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Old Nov 21st, 2006, 03:16 PM   #1
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How Do you Drink Port?

Well, I received a 10 year old bottle of port. Never had it before. How would I drink this? on the rocks? cooled in the fridge? mixed? More of a whisky fan myself (crown royal, straight up on the rocks mmmm).

thanks
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Old Nov 21st, 2006, 03:32 PM   #2
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Port is fortified wine, drink it at room temperature in suitable glassware (looks like a smaller wine glass), no ice. It's great as an after dinner treat (or pre dinner), try serving it with fresh cut apples, stilton or blue cheese, grapes walnuts or just with really fine chocolate!

Check out this site: http://www.intowine.com/port.html

A ten year old port is the minimum age required before opening the bottle. If you like the experience, then move on to 20 year old and if you have a $100 to spend, go for the 40 year old, found at most Vintages section of the LCBO
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Old Nov 21st, 2006, 03:39 PM   #3
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Old Nov 21st, 2006, 03:42 PM   #4
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Depending on the port, it may need to be decanted to rid it of any sediment. Not too likely in a 10 year old, but worth checking before consuming. All other advice is great in this thread.
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Old Nov 21st, 2006, 03:44 PM   #5
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I'm on a bit of a port and sherry kick lately myself. These are drinks my dad eventually turned me on to. Couldn't stand this kind of stuff in my twenties and thirties... thought it too effete and just strange. I suppose it's something of an acquired taste still. Working my way through a bottle of port these last few weeks. As a late night drink before crashing, I fill up a wee glass - a short, narrow sucker suitable for a liqueur, say - and sip it slowly back. Roughly equivalent to a shot glass or less... lovely on fall and winter nights.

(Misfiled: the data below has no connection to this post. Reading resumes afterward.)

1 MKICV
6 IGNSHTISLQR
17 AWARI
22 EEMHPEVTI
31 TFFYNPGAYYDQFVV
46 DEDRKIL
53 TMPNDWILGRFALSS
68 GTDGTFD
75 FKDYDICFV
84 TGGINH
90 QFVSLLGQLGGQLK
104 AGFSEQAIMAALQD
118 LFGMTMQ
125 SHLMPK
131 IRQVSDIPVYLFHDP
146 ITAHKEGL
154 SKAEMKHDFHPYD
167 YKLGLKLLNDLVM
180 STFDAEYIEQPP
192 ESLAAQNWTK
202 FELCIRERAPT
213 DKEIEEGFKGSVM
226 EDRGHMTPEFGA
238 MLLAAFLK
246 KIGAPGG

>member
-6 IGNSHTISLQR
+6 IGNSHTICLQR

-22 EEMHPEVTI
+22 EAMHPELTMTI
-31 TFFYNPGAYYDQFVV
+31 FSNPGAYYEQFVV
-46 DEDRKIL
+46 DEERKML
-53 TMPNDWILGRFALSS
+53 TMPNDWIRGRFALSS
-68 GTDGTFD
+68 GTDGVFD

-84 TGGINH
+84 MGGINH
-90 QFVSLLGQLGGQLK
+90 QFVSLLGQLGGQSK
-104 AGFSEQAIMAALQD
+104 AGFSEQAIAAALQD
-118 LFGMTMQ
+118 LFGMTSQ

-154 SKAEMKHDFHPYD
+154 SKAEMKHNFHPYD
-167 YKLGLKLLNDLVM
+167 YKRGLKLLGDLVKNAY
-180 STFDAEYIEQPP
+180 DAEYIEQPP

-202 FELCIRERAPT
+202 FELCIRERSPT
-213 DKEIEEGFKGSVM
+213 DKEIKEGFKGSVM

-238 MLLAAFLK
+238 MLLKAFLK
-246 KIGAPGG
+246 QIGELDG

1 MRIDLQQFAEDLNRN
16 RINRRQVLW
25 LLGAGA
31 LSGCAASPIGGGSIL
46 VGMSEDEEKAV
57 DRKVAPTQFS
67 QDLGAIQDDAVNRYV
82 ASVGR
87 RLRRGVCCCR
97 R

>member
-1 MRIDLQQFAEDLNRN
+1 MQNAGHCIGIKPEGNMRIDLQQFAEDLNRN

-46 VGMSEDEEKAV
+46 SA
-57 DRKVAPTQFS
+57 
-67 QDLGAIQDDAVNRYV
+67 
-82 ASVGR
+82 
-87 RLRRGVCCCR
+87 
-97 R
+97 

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Old Nov 21st, 2006, 04:13 PM   #6
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Quote:
Originally Posted by wonderings
Well, I received a 10 year old bottle of port. Never had it before. How would I drink this? on the rocks? cooled in the fridge? mixed? More of a whisky fan myself (crown royal, straight up on the rocks mmmm).

thanks
I used to drink port with a large amount of whisky and beer beforehand. Funny, I don't remember if it was chilled or warm.

If you like whisky though, you should look for the Tyrconnell. Great Stuff! http://www.tyrconnellwhiskey.com/
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Old Nov 21st, 2006, 04:28 PM   #7
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save an apettite, get some nice french bread and quality tasty cheese, and bottoms up at room temperature. Once you open the bottle, you can't save it, it goes bad.
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Old Nov 21st, 2006, 04:49 PM   #8